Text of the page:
We then went up to my the house that my brother Aaron and his gf Lisa recently purchased in Truckee, CA. We hung out there for a couple of days and I got to take Lisa's Pathfinder off-roading on some of the OHV trails in the nearby National Forest. Now THAT's what SUV's are for. We also had lots of good conversation, and some good time in the spa that they have there, in their house. Lucky ducks! Oh yeah and some beer, too... that's always important : )
Then we went to Vegas, got a cheap hotel, wandered around the city, got drunk, and generally wondered at what a cheap, fake place it was. I got to see some cool live funk at the MGM Grand, though. It's really incredible to see thousands of people throwing their money away. Why steal when you can convince people to GIVE their money to you? Sheesh...
From there, we dropped Daniel off in El Paso so that he could go south and meet his brother Jason to study Spanish down there in Central America, and then we just drove straight home because I needed to get back here to school. It was a little rushed, driving straight, one person driving and the other sleeping, but it was definitely worth it. In any case, it was tons of fun and helped satisfy my travelling urge for a little while.
|This is a picture of us driving out through the icestorm. This wasn't the worst of it, not by a long shot.|
|A particularly nice sunset that I managed to capture a picture of while we were still driving steady, in search of warmth.|
|Dan and Emily, dressed warmly, eating some oats & brown sugar with milk at our New Mexico campsite.|
|Some empty country in Arizona. It's intimidating, beautiful and awe-inspiring to a New Englander like me who's used to being surrounded by trees and such.|
|A nice, fun, curvy road among some funky hills in Arizona, I think.|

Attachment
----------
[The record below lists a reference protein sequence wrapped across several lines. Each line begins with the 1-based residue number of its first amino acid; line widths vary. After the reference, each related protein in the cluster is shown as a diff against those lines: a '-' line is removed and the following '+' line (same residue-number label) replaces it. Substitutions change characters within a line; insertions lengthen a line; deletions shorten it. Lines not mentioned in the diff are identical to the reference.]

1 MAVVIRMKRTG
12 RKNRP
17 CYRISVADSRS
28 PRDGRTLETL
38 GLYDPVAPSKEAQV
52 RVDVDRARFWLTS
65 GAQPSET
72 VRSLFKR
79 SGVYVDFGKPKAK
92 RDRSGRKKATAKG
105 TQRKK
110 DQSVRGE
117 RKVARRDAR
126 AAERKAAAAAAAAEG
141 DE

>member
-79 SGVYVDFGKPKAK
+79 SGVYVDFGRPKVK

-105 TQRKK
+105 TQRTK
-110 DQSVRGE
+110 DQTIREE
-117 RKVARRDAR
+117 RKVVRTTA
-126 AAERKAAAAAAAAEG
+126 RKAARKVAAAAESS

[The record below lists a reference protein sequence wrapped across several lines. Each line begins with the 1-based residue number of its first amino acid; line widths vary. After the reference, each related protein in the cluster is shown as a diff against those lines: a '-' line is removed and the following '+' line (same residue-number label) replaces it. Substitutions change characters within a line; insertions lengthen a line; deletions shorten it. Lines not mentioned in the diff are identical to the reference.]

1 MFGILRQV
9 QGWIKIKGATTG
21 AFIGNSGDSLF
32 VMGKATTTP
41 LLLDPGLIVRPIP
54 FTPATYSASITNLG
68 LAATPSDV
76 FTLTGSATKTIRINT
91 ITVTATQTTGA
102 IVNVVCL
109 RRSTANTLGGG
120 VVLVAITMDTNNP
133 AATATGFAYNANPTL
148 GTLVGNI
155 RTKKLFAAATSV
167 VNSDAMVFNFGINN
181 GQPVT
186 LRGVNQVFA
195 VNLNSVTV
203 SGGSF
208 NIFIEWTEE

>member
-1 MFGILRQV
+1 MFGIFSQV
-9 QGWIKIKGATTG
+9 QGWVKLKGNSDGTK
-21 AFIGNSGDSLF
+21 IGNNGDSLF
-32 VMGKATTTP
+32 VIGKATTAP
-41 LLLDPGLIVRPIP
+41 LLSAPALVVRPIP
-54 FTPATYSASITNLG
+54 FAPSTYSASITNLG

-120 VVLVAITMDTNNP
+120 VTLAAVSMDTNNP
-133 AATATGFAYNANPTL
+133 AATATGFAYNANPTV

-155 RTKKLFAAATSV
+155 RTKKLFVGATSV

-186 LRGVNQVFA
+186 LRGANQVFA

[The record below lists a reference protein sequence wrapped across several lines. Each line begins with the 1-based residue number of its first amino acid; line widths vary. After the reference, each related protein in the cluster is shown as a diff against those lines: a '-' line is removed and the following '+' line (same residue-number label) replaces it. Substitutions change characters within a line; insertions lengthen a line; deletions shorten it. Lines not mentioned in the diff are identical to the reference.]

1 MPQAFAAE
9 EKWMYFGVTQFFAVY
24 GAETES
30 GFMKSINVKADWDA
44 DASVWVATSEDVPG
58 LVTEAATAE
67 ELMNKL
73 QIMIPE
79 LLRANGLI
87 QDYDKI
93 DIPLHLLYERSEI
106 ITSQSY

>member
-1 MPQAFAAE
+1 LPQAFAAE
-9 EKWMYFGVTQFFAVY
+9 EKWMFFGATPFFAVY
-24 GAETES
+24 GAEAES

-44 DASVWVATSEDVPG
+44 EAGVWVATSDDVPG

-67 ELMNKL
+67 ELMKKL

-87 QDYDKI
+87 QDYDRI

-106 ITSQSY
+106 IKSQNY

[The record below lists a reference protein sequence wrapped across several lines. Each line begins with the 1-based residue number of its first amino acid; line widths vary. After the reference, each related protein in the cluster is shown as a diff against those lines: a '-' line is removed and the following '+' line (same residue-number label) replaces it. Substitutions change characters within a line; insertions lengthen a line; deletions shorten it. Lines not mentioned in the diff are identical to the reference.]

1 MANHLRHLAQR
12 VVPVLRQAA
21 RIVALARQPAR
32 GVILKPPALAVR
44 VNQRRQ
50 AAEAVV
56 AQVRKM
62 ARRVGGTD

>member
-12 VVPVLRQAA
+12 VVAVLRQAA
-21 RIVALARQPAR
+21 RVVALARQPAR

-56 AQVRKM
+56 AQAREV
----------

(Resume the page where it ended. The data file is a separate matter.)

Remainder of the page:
|An Arizona campspot out in the middle of nowhere. I think one truck passed us on the road there in the foreground the whole time we were there.|
|Another beautiful sunset, this one over the previous picture's campsite.|
|Another campsite, this time in Western Arizona. We had some wind during the night, and Em and Dan had neglected to stake their tent. Ouch! : )|
|Our campsite in Death Valley, behind a radio tower. This was the night before we went on our little off-road excursion.|
|A BIG access road in Death Valley. Why I didn't take a pic of the smaller, washed-out ones, I dunno. Guess I was too busy driving and scraping the bottom of poor Sam (the QSW) over the dirt and rocks...|
|Some even more stark emptiness, this time in Death Valley. It's odd to see mountains that have NO vegetation on them whatsoever. It's very eerie, and more than a little scary at times. When explorers found this place, they must have been like "What the...." It's amazing how BIG the desert in the SouthWest is. It's no wonder a lot of miners died in this area... it's unforgiving country.|
|We found this neat little gulley at the edge of a main road that hid us pretty effectively from passing cars, and decided it was the perfect camp spot. There was a defunct small oil derrick (or maybe it was a water pump?) nearby. I also found, while doing some exploring, some dude's discarded luggage, which had obviously been there awhile and probably flew out of a car. It contained a CD player, a few CD's, some clothes a toiletries, and lots of porno magazines.|
|Another view, from the long end, of the same campsite.|
|An interesting collection of automobiles that we came across in a small town in California, I think (I have such a great memory).|
|My brother (and his now wife)'s house that we stayed in while in Truckee, California.|
|A camping spot off to the side of the highway somewhere near Joshua Tree National Monument in California. You can see a couple of Joshua Trees in the background.|
|Some Louisiana scenery, taken on the drive straight through back from El Paso. I would've taken some good pictures of the bayou, but it was dark when we were driving through real Bayou Country. Someday I'll go back - the bayou looks beautiful. So strikingly different from neighboring TX.|
|Emily driving north. We're getting closer to the end of our trip, as you can see by the snow in the background. This was the last picture I took.|